28.The defendants submitted that P. Exh No’s. 2, 3 & 4 all bore the names of the 1st plaintiff, yet the 2nd plaintiff had failed to tender any evidence of the date, manner, or the method by which he allegedly became a joint proprietor of Fikir Farm more so given the serious doubts raised by DW 1, DW 2 & DW 3 on his lack of footprints in Jarirot area between 1986/87 to 1998. As to the 1st plaintiff, the defendants termed him as the invisible man who appeared in this case but remained hidden until the end, yet P. Exh No’s. (1), (2) & (3) bore his name, and P. Exh No. (4) was in the name of the Fikir group farm.
29.The defendants submitted that items No’s. 2 & (3) of P. Exh No. (4) were not supplied to the court; which should have contained the names and identification cards of the owners and members of the Fikir Farm. The defendants submitted that such an omission or production of an incomplete exhibit could not have been accidental but was deliberate, yet in the plaint, the plaintiffs had pleaded that the Fikir Farm was registered on 16.8.1989. Still on P. Exh No. (4), the defendants submitted that the document had a different date, 16.8.1989, yet it was allegedly received by the District Agricultural Officers ten years later on 12.3.1998.
30.Further, the defendants submitted that P. Exh No’s. 4, 5, 6, & 8 had dates of 1.2.2003, 5.4.2003, 19.9.2003, and 11.11.2003, yet P. Exh No. (8) had missing dates. Therefore, the defendants submitted that looking at the dates in P. exhibit No’s. 4 – 11, ranging between 1.2.2003 and 2.11.2007, it was clear that P. Exh No. (4), missing list overleaf would not have included the names of PW 2, since he was not a resident of Jarirot area at the time and therefore, in the absence of any authority from the 1st plaintiff authorizing him to act on his behalf, or a letter where he had complained over the suit land, the inference was that the 2nd plaintiff was a liar who could not represent the family or interest of the 1st plaintiff.
31.The defendants submitted that it was the 2nd plaintiff who was in the driving seat claiming that the Fikir Farm was his yet the exhibits omitted his names leaving one with doubts why he would be sidelining the 1st plaintiff from laying the claim. The defendants submitted that the only inference to be drawn was that the 2nd plaintiff was on a mission to grab the farm from the 1st plaintiff’s estate by not involving the nine sons of the 1st plaintiff said to be adults in the suit.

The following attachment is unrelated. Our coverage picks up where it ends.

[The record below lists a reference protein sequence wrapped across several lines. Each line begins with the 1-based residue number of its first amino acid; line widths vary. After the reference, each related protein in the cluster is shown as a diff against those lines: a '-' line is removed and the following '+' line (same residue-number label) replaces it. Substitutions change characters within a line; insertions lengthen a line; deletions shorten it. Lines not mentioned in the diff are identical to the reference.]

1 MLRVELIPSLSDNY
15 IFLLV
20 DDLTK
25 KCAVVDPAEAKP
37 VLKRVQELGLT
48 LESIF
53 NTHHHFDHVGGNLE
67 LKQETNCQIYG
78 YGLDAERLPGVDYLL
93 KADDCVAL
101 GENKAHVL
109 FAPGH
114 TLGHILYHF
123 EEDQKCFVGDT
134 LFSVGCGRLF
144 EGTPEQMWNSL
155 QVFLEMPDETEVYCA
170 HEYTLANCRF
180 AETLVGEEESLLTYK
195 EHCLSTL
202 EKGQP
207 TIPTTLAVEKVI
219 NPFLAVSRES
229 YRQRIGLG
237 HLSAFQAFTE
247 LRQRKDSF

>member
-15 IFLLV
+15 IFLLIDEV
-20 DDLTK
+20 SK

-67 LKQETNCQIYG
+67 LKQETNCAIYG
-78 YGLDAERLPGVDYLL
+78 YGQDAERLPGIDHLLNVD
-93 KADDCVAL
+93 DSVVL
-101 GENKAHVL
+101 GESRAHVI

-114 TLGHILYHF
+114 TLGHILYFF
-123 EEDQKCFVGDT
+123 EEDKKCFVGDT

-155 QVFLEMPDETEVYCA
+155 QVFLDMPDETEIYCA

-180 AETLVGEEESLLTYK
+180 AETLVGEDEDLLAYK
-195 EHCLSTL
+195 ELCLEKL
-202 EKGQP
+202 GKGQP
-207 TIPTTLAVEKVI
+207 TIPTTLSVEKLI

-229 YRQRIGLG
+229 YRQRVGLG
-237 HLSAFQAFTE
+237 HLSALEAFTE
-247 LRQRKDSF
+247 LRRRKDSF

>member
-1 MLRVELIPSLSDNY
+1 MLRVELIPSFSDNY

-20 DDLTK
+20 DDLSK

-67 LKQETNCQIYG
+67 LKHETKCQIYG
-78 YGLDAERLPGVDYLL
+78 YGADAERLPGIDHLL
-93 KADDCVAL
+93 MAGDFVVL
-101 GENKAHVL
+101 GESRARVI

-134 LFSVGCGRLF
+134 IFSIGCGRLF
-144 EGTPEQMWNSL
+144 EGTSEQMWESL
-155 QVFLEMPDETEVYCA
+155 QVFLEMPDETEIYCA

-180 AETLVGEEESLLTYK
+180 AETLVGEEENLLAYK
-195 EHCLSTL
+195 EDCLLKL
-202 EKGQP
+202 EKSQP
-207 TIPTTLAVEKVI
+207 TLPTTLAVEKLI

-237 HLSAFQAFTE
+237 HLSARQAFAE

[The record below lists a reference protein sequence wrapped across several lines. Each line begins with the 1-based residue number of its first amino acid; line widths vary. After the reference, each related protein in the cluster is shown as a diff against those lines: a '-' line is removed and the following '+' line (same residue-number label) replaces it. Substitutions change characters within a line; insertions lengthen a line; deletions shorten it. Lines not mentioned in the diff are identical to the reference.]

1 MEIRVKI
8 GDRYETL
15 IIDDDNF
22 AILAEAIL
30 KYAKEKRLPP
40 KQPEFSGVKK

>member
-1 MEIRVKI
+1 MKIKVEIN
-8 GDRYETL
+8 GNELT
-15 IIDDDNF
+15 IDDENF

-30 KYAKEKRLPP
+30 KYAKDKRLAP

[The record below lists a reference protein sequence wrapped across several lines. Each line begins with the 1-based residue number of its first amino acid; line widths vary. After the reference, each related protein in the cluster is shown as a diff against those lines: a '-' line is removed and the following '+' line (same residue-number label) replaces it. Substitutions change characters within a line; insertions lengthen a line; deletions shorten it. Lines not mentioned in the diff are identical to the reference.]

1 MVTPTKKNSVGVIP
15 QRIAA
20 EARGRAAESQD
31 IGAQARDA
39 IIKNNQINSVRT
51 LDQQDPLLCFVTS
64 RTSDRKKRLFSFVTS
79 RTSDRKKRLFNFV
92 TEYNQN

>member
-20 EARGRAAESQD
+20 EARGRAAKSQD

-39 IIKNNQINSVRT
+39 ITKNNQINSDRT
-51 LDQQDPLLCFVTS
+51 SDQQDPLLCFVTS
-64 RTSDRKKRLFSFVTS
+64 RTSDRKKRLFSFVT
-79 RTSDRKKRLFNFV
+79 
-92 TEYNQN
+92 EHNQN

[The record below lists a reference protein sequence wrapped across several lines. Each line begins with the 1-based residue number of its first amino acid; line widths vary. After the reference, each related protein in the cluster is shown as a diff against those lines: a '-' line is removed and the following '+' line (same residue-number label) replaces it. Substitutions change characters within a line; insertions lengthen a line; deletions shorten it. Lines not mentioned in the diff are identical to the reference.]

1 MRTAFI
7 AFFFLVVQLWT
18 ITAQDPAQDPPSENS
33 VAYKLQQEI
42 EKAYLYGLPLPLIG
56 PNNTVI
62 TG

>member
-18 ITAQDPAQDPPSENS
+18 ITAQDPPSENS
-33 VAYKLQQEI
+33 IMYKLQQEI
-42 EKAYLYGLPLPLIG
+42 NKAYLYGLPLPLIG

32.On the credibility of the 2nd plaintiff, the defendants submitted that, in contrast, a good reputation was worthy fighting, yet the 2nd plaintiff had been silent to explain himself even after questions had been raised by DW 1 – DW 4 on;- where he was before he started laying land rights at Jarirot area, whether he was hosted by the 1st plaintiff and married to his niece and lastly on the manner or method by which he became a co-owner of the farm.
33.The defendants submitted that the total silence of the 2nd plaintiff showed that he was a man in a severe crisis of credibility out to hide his personal history, life, and claim over the Fikir Farm.
34.The defendants submitted that there was no dispute that PW 2’s footprints were nowhere between 1986 and 1998 in Jarirot village, yet he was unable to substantiate his allegations that Jarirot Farm never existed in the first instance.
35.The defendants submitted that human migration and settlement would often result from many factors, among them famine, overpopulation, disease epidemics, civil strikes, war, persecutions, politics and search for economic opportunities, water, and pasture. Given the evidence of DW 3, the defendants submitted that if Jarirot Farm had never existed as the 2nd plaintiff wanted the court to believe, then one would wonder what had happened to the lands settled on by the Egal clan before other clans came over. The defendants submitted that the only answer was that a fallacy was being peddled out of the 2nd plaintiff out of unrestricted arrogance and uncredited expansionist mindset tied to the acquisition of more and more land, beyond the known boundaries of Fikir Farm, as testified by DW 1.
36.On the size of the Fikir Farm, the defendants submitted that P. Exh No. 4, which was incomplete, omitted vital information at item No. 5., especially on the acreage and therefore the 2nd plaintiff had no basis to allege that the land belonging to Fikir Farm was 200 acres. The defendants submitted that their witnesses were credible and gave detailed information, including key facts and issues such as the entry into the area by the 2nd plaintiff, his marriage to the 1st plaintiff’s niece and the locality of their farm which issues or facts the 2nd plaintiff did not cross-examine them on, for obvious reasons.
37.Regarding the testimony of DW 4, the defendants submitted that he was their star witness who explained the attempts made to resolve the matter at his home, where the 1st plaintiff was missing for the obvious reasons that he had no issues with Jarirot Farm.